Euro 2012 Preview: Spain
The reigning European and World Champions need little introduction, but the challenge faced by this much-vaunted side is how to defend their crown and maintain the high standards they have set themselves.
Widely regarded as the best national team in the world and containing many key members of what many regard as one of the greatest club sides in footballing history, Spain have little to prove. Their task is to become one of the greatest national sides in history and win successive European championships for the first time in the competition’s history. Injuries and fatigue may count against them but the core of the squad is the same as in the previous two tournament victories; their success may well depend on how the latest additions perform and how the experienced players adapt to the changes.
How Did They Qualify?
Magnificently. The Spaniards won all eight of their qualifying games, scoring an impressive 26 goals in the process, the fourth highest total in qualifying after the Netherlands, Germany and Sweden who all played 10 games.
They sealed qualification in style by beating Lichtenstein 6-0 in Logroño, although of their group only the Czech Republic looked – on paper at least – to present a real threat to the champions (sorry Scotland fans). Their qualifying campaign was also useful in that the likes of Fernando Llorente gained valuable experience and replaced the goals previously provided by the out-of-form Fernando Torres. David Silva also finally cemented his place in the side, scoring four goals. Vicente Del Bosque has a lot of options and has used qualifying (and various friendlies) to give his squad much-needed experience ahead of the tournament.
Juan Mata, who was rather unusually part of the Spain u-21 squad who won last summer’s tournament despite previously being part of the World Cup winning squad, has found more opportunities and managed a couple of goals which should mean that he is involved more extensively in this year’s tournament.
Vicente del Bosque – one of only two men to win both the Champions League and the World Cup, del Bosque’s pedigree is unquestionable. Having presided over the most successful period in Real Madrid’s recent history in his third stint as manager between 1999 and 2003, the former Merengues midfielder was offered the national job after Euro 2004 but turned it down. The man who took the job, Luis Aragonés, was in charge for Spain’s successful Euro 2008 win where he stepped down to be replaced by del Bosque.
Since assuming control of the side, the man from Salamanca has built on that success impressively, winning his first 13 games in charge and guiding the team to World Cup glory. While the players he has at his disposal are exceptional, del Bosque has proven both at Madrid and with Spain that he excels at managing elite players and winning trophies.
Adding a European Championship to his already impressive list of trophies as both player and coach would be the icing on the cake for the 61-year-old’s career but he must find a way to successfully replace David Villa and use his impressive squad to the best of their talents in order to do so.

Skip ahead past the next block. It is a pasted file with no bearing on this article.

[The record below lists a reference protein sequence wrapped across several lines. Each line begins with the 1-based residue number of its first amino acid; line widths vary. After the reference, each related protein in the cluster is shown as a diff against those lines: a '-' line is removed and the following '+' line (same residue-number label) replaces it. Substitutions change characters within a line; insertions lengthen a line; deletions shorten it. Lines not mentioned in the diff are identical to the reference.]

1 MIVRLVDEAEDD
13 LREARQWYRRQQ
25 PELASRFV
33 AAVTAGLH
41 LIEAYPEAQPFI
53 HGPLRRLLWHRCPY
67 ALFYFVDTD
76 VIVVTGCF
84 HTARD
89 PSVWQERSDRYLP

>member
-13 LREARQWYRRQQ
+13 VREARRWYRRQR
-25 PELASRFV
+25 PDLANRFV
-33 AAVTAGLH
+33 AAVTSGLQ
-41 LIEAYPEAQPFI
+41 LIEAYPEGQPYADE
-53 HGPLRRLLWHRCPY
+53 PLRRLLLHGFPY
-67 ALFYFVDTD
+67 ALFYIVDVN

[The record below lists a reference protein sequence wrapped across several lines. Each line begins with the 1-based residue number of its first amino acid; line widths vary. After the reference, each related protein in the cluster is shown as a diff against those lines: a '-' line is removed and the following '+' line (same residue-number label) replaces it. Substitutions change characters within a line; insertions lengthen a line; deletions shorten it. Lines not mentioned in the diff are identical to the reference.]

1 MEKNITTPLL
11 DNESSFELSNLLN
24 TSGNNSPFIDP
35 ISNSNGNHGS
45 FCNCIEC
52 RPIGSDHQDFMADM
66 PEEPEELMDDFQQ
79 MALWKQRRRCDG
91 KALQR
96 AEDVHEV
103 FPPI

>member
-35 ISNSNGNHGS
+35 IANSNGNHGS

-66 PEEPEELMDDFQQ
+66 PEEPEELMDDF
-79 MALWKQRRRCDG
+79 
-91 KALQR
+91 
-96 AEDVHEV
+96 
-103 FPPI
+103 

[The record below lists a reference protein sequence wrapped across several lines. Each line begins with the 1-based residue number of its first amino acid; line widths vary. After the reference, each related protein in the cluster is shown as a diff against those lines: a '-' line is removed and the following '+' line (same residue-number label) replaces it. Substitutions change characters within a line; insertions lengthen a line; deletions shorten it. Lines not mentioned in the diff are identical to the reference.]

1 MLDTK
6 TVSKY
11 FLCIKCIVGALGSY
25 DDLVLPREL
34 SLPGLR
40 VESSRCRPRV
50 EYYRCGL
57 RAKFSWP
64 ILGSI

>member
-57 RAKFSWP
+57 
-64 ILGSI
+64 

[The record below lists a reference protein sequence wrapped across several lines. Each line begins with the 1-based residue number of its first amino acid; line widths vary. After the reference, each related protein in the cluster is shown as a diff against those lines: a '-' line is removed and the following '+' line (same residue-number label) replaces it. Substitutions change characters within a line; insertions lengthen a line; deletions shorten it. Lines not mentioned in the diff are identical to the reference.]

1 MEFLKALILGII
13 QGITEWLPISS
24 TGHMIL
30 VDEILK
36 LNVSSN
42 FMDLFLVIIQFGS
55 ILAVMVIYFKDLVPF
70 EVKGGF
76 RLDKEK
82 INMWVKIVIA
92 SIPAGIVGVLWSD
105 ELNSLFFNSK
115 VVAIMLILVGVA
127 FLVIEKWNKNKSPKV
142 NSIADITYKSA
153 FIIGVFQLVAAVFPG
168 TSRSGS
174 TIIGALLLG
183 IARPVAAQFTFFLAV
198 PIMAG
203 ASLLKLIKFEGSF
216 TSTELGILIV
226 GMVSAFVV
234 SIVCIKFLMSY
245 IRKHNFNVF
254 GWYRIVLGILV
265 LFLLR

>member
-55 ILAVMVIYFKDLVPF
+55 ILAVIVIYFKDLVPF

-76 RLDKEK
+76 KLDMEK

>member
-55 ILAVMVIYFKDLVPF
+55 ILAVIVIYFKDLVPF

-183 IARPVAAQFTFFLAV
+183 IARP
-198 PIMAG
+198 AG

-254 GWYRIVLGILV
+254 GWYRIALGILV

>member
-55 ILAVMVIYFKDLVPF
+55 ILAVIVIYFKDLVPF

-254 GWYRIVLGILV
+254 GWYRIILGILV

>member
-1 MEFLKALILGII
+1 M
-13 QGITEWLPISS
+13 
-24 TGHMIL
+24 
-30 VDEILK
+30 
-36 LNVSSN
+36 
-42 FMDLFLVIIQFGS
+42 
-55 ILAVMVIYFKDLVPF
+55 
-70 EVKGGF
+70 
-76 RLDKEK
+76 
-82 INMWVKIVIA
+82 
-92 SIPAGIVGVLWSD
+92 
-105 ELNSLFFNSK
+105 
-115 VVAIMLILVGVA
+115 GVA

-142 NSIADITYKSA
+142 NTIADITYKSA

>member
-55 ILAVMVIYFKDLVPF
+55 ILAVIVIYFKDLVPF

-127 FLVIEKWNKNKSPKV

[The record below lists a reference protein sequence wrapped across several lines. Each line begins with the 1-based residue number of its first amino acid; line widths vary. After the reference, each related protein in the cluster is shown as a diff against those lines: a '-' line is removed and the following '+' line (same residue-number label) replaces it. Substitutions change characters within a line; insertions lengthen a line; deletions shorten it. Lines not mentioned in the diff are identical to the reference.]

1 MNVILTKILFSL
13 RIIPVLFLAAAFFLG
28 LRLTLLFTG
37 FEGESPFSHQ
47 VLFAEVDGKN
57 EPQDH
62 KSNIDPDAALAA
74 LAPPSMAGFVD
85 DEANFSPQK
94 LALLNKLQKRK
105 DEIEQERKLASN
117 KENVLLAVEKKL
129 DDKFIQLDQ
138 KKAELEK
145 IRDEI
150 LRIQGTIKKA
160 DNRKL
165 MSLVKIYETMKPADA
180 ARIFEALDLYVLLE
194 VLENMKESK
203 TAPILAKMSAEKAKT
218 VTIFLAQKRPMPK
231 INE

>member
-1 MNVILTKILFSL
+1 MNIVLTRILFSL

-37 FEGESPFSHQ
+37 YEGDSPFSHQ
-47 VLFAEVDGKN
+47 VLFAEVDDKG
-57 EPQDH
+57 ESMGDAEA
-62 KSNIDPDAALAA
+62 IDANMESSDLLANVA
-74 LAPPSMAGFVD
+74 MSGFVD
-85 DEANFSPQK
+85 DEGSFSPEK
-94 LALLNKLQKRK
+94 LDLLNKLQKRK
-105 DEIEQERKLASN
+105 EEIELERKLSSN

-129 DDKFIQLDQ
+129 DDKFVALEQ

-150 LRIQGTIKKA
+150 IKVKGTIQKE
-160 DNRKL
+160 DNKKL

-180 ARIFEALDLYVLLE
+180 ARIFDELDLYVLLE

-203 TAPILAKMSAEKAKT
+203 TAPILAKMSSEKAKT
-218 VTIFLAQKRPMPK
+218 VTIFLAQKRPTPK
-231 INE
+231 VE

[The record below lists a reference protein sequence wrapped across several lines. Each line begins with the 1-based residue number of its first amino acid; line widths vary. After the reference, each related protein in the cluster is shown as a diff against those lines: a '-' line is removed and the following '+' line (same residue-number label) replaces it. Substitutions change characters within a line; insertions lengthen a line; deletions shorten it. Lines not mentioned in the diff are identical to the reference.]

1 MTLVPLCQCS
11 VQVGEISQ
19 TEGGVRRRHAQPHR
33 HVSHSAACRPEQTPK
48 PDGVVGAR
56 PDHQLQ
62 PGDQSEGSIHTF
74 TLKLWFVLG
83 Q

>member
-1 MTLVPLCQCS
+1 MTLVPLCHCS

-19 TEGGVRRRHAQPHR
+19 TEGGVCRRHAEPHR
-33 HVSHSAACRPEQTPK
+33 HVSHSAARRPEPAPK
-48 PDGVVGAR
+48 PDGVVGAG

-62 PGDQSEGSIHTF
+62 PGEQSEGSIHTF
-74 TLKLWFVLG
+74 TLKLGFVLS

Fernando Llorente – 27 – Forward
A behemoth in Athletic Bilbao’s successful team this season, Llorente has the unenviable task of replacing David Villa – a man del Bosque recently called ‘irreplaceable’. Spain’s all-time leading goalscorer with 51 goals in 82 appearances, Villa’s importance to the team is obvious. He was their top marksman in qualifying, scoring seven goals, but has missed most of this season with a fractured tibia and will not be at the championships.
Accordingly, the pressure on Fernando Llorente to score goals will become immense. With Torres’ losing form, the Basque striker slotted into the qualifying squad and scored three goals, including a vital winner against Scotland. His domestic form this season, particularly in Europe, has been exceptional and Spanish fans will hope he replicates this for the national side. At 27, he is reaching his peak and his physical prowess is certainly capable of causing problems for any defence.
Noted for his aerial ability (which he demonstrated with a pair of headed goals against Lithuania in qualifying) and skilful hold-up play, Llorente’s value will perhaps be measured more in terms of creating opportunities than in his goals. Unfavourable comparisons with Emile Heskey abound but Llorente is a far better player than that. He will, however, need to build on a return of seven goals in 20 appearances if Spain are to have a chance of winning this tournament, regardless of his ability to provide for his team mates. Whether Xavi et al can adapt to his style of play – or if he can adapt to theirs – is another problem which del Bosque must address. He may well elect to play Fabregas, Mata or Silva as a false nine, in the Barcelona style, thus relegating Llorente to the bench. Or he may select the disappointing-but-on-his-way-back Torres or Alvaro Negredo (who has the best chance conversion percentage of any forward under del Bosque) to lead the line. Roberto Soldado misses out despite equalling Llorente’s 17 goal tally this season, so it would appear that El Rey León has his manager’s confidence for more than just goals.